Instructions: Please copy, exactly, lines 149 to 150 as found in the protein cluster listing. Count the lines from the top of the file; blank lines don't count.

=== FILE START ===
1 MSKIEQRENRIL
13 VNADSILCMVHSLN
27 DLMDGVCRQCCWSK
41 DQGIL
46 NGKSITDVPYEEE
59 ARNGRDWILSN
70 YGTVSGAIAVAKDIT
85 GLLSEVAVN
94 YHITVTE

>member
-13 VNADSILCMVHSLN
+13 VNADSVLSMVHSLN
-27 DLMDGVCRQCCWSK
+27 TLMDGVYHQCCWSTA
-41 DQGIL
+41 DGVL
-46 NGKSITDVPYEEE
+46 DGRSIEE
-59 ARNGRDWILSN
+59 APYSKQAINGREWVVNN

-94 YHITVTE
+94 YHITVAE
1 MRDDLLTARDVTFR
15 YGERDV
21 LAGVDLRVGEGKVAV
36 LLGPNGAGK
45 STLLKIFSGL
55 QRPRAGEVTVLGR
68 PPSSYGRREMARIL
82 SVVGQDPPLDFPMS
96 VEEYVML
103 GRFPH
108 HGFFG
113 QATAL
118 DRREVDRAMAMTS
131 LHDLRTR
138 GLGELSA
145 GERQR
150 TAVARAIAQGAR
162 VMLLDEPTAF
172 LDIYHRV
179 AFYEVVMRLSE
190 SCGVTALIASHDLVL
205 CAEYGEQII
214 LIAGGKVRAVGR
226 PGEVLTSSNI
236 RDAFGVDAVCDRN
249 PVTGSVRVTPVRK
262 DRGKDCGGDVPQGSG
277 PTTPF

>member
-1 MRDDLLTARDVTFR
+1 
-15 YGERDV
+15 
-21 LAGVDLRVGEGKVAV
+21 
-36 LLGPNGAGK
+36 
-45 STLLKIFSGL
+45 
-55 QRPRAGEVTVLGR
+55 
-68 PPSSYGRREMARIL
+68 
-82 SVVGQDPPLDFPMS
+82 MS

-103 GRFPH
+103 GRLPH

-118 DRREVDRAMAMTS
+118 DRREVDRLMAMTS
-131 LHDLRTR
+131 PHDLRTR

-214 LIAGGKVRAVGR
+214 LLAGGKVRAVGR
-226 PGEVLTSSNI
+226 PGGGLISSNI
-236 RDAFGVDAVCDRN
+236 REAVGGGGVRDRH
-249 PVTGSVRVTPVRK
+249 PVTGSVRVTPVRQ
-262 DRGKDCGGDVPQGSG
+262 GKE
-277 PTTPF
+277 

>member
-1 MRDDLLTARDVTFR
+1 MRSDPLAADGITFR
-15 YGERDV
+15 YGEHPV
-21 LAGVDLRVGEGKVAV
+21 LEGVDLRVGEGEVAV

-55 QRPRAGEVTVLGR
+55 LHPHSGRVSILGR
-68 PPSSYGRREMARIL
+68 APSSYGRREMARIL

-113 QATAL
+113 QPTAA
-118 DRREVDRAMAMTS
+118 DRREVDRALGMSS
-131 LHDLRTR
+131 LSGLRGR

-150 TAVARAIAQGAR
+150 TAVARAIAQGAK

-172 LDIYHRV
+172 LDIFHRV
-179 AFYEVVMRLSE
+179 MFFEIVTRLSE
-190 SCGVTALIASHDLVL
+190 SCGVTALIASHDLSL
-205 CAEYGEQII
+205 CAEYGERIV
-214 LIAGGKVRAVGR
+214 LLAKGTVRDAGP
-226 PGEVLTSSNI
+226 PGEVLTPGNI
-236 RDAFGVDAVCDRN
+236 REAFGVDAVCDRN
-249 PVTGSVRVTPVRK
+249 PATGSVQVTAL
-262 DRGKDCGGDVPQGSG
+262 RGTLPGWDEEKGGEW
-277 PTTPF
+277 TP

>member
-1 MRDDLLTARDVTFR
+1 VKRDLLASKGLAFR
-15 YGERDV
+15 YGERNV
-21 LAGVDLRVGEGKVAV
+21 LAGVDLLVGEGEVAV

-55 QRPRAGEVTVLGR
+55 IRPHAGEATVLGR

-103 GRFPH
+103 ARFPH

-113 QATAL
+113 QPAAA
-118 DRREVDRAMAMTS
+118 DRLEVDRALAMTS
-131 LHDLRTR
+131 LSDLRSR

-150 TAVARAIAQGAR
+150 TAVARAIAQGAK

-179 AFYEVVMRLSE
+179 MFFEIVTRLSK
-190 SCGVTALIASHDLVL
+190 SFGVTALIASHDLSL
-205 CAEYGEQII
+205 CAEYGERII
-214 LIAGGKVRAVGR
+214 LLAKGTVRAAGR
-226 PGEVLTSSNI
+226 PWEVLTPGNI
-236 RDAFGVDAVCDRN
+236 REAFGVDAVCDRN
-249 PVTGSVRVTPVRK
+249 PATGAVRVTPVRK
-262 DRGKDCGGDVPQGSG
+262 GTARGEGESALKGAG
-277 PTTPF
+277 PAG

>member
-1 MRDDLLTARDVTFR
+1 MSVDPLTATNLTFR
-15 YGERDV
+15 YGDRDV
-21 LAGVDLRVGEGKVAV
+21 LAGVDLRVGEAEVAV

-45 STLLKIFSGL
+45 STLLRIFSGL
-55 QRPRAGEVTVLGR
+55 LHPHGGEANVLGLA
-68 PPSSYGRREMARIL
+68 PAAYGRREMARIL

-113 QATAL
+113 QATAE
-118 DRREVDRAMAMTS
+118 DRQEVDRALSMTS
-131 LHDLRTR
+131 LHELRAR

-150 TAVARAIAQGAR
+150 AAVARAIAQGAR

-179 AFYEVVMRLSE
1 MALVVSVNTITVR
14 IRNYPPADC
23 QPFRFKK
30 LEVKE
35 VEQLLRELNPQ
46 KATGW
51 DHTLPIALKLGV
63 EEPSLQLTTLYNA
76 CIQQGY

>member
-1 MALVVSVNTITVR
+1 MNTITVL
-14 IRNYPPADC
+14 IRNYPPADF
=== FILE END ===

+205 CAEYGERII
-214 LIAGGKVRAVGR